sscanf(argv[2], "%lu", &desired.tv_usec);
		timersub(&now, &desired, &desired);
		sscanf(argv[3], "%lu", &now.tv_sec);
		sscanf(argv[4], "%lu", &now.tv_usec);
		timeradd(&now, &desired, &now);
	} else {
		printf("%lu %lu\n", now.tv_sec, now.tv_usec);
		sscanf(argv[1], "%lu", &now.tv_sec);
		sscanf(argv[2], "%lu", &now.tv_usec);
	}
	return settimeofday(&now, NULL);
#endif
}

 

Example usage on Windows and then Linux:

>echo %date% %time%
Sat 11/03/2018 17:29:11.97

>prestime 0 0
30700434 1558713536

>echo %date% %time%
Mon 01/01/1601  1:00:01.54

>prestime 0 0 30700434 1558713536

>echo %date% %time%
Sat 11/03/2018 17:29:39.34


$ date
2018. nov. 3., Saturday, 17:30:52 GMT

$ sudo ./prestime 100000 0
[sudo] password for user:
1541262654 925289

$ date
1970. jan. 2., Friday, 04:46:42 GMT

$ sudo ./prestime 100000 0 1541262654 925289

$ date
2018. nov. 3., Saturday, 17:31:18 GMT

 

Progman

Progman

Just to add to this discussion since I needed for writing scripts that can fix time seeded random number generators for reproducible output, here is a Windows and Posix compatible way of dealing with this.  Note I do not provide a way to take a user friendly specified date/time combination and convert it to a high/low part or a time/microseconds pair but these also can be done programmatically.  The problem is to write the code to be locale sensitive is some work and even the batch/bash scripts will almost certainly not handle all aspects of that.

//root/admin priviledge needed to set time
#include <stdio.h>
#ifdef WIN32
#include <windows.h>
#else
//can sudo chown root prestime and sudo chgrp root prestime or just run with sudo
//must disable automatic date & time:
//timedatectl set-ntp 0
#include <errno.h>
#include <sys/time.h>
#endif

int main(int argc, char* argv[])
{
#ifdef WIN32
	//parameters: desired time high part, desired time low part - sets the desired time and returns the old time
	//parameters: desired time high part, desired time low part, old time high part, old time low part - sets the old time plus the difference between the desired time and the current time
	SYSTEMTIME SysTm;
	FILETIME FlTm;
	GetSystemTime(&SysTm);
	SystemTimeToFileTime(&SysTm, &FlTm);
	if (argc == 5) {
		ULARGE_INTEGER ul, ulsub; //must copy and not cast due to problems with alignment faults in 64-bit windows per MSDN docs
		ul.HighPart = FlTm.dwHighDateTime;
		ul.LowPart = FlTm.dwLowDateTime;
		sscanf(argv[1], "%lu", &ulsub.HighPart);
		sscanf(argv[2], "%lu", &ulsub.LowPart);
		ulsub.QuadPart = ul.QuadPart - ulsub.QuadPart;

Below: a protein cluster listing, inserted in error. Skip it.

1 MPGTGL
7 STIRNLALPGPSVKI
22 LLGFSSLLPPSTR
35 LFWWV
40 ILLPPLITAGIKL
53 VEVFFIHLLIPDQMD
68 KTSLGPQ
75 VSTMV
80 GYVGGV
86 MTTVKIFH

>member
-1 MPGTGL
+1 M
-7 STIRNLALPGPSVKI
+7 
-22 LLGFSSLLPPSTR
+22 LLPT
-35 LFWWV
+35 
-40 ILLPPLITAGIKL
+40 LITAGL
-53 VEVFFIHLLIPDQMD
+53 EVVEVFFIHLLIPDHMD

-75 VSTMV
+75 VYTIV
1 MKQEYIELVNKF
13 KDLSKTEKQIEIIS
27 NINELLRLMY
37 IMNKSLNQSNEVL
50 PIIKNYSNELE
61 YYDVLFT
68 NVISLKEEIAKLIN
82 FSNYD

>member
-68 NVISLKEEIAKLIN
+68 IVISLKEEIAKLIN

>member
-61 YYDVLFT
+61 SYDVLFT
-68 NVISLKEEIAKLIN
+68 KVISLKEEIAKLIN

sscanf(argv[3], "%lu", &ul.HighPart);
		sscanf(argv[4], "%lu", &ul.LowPart);
		ul.QuadPart = ul.QuadPart + ulsub.QuadPart;
		FlTm.dwHighDateTime = ul.HighPart;
		FlTm.dwLowDateTime = ul.LowPart;
	} else {
		printf("%lu %lu\n", FlTm.dwHighDateTime, FlTm.dwLowDateTime);
		sscanf(argv[1], "%lu", &FlTm.dwHighDateTime);
		sscanf(argv[2], "%lu", &FlTm.dwLowDateTime);
	}
	FileTimeToSystemTime(&FlTm, &SysTm);
	SetSystemTime(&SysTm);
#else
	//parameters: desired time seconds, desired time microseconds - sets the desired time and returns the old time
	//parameters: desired time seconds, desired time microseconds, old time seconds, old time microseconds - sets the old time plus the difference between the desired time and the current time
	struct timeval now;
	gettimeofday(&now, NULL);
	if (argc == 5) {
		struct timeval desired;
		sscanf(argv[1], "%lu", &desired.tv_sec);
		sscanf(argv[2], "%lu", &desired.tv_usec);
		timersub(&now, &desired, &desired);
		sscanf(argv[3], "%lu", &now.tv_sec);
		sscanf(argv[4], "%lu", &now.tv_usec);
		timeradd(&now, &desired, &now);
	} else {
		printf("%lu %lu\n", now.tv_sec, now.tv_usec);
		sscanf(argv[1], "%lu", &now.tv_sec);
		sscanf(argv[2], "%lu", &now.tv_usec);
	}
	return settimeofday(&now, NULL);
#endif
}

 

Example usage on Windows and then Linux:

>echo %date% %time%
Sat 11/03/2018 17:29:11.97

>prestime 0 0
30700434 1558713536

>echo %date% %time%
Mon 01/01/1601  1:00:01.54

>prestime 0 0 30700434 1558713536

>echo %date% %time%
Sat 11/03/2018 17:29:39.34


$ date
2018. nov. 3., szombat, 17:30:52 GMT

$ sudo ./prestime 100000 0
[sudo] password for user:
1541262654 925289

$ date
1970. jan. 2., Friday, 04:46:42 GMT

$ sudo ./prestime 100000 0 1541262654 925289

$ date
2018. nov. 3., Saturday, 17:31:18 GMT